DENVER — Rocks and boulders on mountainous roads are just some of the hazards Colorado drivers have to watch out for. But when a large boulder fell onto a highway in San Miguel County Monday, it not only caused an inconvenience for drivers who are used to the sight, it created a large internet sensation the size of a small internet sensation.
What made Twitter’s meme machines work overtime Monday? It was a tweet from the San Miguel County Sheriff’s Office warning motorists of a road hazard, it read, “Large boulder the size of a small boulder is completely blocking east-bound lane Highway 145 mm78 at Silverpick Rd. Please use caution and watch for emergency vehicles in the area.”
Did you catch the typo? We’re sure you did, and we did too. But why make a large molehill out of a small molehill? Because it’s funny (kinda), and Twitter doesn’t shy away from small molehills – it becomes boulder (did you see what we did there?)
They probably meant to say the boulder was the size of a small vehicle, but it was too late to send a correction. The internet latched on and wouldn't let go. The department did send a subsequent tweet clarifying the size of the boulder:
"The boulder that fell onto Highway 145 at Silverpick Rd outside Telluride was approximately 4ftx4ftx4ft (64 cubic ft) and weighed about 10,000lbs. No injuries or vehicle damage. Eastbound lane blocked for about 30 mins until a snow plow was able to move the boulder off highway," the tweet read.
However, the moment after the now infamous first tweet was sent, the likes, retweets and replies began pouring in. As of Tuesday afternoon, the tweet has more than 174,000 likes, over 33,000 retweets and 7,000 replies – no doubt one of the small department’s largest impact on twitter (much like a bigger department’s even larger impact).
Some of the replies read, “Looks a bit like a small boulder the size of a large boulder to me, but I can see how an untrained eye would confuse them.”
Others got philosophical:
And of course, the SpongeBob memes were in full force:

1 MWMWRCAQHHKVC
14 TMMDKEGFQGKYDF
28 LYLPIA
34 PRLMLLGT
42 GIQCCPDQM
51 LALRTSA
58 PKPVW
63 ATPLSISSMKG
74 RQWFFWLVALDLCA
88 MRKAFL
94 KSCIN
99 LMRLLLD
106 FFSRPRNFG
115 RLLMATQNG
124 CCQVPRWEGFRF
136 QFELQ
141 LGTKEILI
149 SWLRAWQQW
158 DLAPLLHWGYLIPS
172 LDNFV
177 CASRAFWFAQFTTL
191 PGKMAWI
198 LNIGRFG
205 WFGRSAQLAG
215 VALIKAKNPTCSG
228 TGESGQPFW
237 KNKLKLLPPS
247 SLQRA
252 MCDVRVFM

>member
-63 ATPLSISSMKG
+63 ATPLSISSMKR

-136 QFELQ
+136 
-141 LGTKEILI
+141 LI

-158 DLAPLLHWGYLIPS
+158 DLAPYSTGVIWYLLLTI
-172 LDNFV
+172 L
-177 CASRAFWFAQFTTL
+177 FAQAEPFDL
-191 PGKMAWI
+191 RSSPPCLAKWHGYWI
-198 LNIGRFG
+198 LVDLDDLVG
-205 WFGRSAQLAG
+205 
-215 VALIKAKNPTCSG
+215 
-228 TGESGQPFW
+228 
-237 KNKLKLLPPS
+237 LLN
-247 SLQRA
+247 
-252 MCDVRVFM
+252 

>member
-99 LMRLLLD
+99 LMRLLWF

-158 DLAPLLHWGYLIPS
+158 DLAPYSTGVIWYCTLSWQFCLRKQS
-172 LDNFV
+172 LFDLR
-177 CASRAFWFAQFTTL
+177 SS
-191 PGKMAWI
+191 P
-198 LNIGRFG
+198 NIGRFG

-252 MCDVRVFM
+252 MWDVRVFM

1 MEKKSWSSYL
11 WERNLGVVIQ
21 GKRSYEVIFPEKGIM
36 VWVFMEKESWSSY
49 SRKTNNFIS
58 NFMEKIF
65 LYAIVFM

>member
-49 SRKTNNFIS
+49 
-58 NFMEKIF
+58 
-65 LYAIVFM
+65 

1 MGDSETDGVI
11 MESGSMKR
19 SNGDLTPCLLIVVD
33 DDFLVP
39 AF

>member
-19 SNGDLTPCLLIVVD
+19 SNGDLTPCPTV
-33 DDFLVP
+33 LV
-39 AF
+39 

And some had us literally laughing out loud:
Of course, these are just a small sample of the thousands of replies, memes and oddities that flooded the internet. Who knew a large boulder could have such a large impact?
The person responsible for the tweet talked to Denver7 Tuesday. The public information officer for the San Miguel County Sheriff's Office, Susan Lilly, said she meant to type "a small car" instead of "small boulder."
"I know on Twitter you can't edit, and so I remember reading it and rereading it, and my mind saw 'large boulder the size of a small car,' and so I hit send, and there it went," Lilly said.
Lilly said that regardless of the typo, they wanted to make sure the public was aware of the hazard.
"This wasn't unlike any other public safety issue out there," she said. "Whether it be a rock slide or a mudslide, we want to let our motorists know, so we use social media to get that information out. That's one of the most effective methods we have."
Lilly said she immediately realized her mistake and wanted to send out correction along with an apology, but the sheriff saw the humor right away.
"By the time I realized, it was already gaining traction," Lilly said. "At first, I was thinking, 'Oh no!' I called the sheriff, and I said, 'Hey, I made a mistake, and I need to apologize.' And he said, 'Ah, whatever. It's kind of funny.' We didn't think it was as funny as everyone else thought it was."
Lilly said the tweet will now go down in history in the county with a population of only around 9,000.
"We've had some dramatic rescues of the side of a mountain. We've had Jeep rescues, and that might get shared or viewed over 100,000 times. We're not Denver metro; we're Telluride, Colorado with a population of 2,200. The county has about 9,000 residents. So to have something reach 100,000, it stands out for us."